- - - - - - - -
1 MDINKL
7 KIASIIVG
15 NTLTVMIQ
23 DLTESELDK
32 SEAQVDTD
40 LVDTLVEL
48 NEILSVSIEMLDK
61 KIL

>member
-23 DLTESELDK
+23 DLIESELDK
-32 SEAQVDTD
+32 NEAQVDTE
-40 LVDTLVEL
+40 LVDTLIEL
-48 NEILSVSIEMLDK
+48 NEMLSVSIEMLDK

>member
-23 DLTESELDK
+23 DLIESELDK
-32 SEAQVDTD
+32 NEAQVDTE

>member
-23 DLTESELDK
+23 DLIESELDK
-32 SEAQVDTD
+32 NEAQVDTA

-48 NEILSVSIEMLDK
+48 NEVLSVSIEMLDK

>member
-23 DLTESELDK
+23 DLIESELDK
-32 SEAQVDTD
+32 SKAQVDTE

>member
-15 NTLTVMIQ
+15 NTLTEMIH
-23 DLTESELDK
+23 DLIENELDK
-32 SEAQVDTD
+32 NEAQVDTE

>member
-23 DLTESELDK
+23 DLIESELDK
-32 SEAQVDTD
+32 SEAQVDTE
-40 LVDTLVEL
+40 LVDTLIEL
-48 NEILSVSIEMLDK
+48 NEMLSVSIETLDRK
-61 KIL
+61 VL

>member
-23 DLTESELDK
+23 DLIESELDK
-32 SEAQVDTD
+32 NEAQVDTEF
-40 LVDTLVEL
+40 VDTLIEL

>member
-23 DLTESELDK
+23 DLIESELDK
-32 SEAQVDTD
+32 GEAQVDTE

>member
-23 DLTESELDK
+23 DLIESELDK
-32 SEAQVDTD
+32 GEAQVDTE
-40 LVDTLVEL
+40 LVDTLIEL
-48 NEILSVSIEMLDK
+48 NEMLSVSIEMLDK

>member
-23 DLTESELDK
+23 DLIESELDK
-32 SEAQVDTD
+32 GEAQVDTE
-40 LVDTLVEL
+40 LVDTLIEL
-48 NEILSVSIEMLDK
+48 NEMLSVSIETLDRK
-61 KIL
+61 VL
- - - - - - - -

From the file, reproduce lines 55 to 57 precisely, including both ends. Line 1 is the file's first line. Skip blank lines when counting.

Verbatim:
+23 DLIESELDK
-32 SEAQVDTD
+32 NEAQVDTEF